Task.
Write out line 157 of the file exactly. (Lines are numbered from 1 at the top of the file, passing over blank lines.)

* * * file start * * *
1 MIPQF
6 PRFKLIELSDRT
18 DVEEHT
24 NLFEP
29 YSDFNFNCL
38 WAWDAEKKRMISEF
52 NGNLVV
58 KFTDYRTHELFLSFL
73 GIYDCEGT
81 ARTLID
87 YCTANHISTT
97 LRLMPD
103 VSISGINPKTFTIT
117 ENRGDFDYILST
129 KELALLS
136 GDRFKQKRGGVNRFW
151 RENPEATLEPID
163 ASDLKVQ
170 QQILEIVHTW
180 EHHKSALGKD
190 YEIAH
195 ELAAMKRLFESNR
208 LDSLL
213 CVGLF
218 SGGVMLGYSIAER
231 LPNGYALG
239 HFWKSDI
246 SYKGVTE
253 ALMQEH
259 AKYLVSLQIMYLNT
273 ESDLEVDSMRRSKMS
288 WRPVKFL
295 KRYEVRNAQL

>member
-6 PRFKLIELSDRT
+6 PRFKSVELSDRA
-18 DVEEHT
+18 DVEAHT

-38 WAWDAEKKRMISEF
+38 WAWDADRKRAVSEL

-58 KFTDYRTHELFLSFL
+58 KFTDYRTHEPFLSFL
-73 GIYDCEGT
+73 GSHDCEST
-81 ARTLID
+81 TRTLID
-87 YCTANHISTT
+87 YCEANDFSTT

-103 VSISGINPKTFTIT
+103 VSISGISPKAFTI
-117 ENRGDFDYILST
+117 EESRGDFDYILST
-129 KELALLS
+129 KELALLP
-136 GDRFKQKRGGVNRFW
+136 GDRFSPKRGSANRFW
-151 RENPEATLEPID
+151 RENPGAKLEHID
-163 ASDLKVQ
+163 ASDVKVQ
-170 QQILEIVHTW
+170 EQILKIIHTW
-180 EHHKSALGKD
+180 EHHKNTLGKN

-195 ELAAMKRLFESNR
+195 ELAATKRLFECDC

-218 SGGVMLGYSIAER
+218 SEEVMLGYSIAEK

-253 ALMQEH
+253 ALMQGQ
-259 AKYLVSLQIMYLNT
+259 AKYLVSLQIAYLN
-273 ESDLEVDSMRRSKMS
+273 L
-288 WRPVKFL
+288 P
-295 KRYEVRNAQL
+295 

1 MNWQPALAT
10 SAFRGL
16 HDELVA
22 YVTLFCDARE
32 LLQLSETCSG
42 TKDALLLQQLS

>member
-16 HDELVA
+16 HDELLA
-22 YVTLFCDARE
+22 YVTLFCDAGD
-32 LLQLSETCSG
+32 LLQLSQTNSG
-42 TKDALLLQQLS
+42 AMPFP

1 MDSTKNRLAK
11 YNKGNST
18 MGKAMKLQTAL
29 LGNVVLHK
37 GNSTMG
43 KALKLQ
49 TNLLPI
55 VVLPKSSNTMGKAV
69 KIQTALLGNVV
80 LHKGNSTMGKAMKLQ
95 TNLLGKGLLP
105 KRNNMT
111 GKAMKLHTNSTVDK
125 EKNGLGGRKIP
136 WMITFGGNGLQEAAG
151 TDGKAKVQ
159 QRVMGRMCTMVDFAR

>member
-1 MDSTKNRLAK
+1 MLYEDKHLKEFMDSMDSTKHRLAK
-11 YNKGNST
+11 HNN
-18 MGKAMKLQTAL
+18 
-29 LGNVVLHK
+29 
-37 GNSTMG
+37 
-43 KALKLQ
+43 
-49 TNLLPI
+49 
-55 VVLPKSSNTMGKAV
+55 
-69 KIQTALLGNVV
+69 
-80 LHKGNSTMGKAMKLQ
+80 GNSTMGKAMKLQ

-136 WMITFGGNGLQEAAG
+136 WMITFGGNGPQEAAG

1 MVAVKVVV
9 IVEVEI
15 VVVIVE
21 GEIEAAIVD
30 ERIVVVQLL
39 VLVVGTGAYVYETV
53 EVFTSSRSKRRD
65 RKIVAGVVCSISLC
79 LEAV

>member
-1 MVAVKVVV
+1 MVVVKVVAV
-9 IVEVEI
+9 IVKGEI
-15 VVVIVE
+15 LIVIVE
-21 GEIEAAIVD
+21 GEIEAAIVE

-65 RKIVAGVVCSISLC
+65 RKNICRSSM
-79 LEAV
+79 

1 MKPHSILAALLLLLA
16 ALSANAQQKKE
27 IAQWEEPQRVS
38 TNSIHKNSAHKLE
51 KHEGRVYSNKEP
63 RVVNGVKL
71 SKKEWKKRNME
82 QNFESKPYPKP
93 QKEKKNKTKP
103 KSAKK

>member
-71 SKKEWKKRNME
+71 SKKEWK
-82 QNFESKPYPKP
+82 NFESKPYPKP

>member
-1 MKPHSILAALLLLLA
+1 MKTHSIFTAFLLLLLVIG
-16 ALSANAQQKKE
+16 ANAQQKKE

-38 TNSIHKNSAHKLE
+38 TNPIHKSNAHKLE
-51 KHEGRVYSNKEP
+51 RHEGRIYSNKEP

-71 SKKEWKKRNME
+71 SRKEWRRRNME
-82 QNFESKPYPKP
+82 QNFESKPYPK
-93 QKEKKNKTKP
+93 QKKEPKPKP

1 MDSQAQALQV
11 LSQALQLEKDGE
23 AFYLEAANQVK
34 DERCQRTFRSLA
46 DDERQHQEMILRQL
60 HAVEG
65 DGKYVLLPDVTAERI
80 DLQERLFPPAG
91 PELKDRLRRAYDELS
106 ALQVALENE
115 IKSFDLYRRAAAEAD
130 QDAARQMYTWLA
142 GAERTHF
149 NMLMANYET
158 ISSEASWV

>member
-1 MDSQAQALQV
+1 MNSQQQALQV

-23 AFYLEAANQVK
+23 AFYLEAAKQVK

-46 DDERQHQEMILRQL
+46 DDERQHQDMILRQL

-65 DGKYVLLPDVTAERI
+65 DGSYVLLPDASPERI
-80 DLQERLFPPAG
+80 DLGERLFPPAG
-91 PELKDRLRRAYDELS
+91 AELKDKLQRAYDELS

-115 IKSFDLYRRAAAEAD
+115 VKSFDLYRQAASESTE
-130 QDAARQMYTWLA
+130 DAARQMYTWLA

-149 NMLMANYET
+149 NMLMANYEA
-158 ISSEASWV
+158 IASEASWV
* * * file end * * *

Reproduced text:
16 ALSANAQQKKE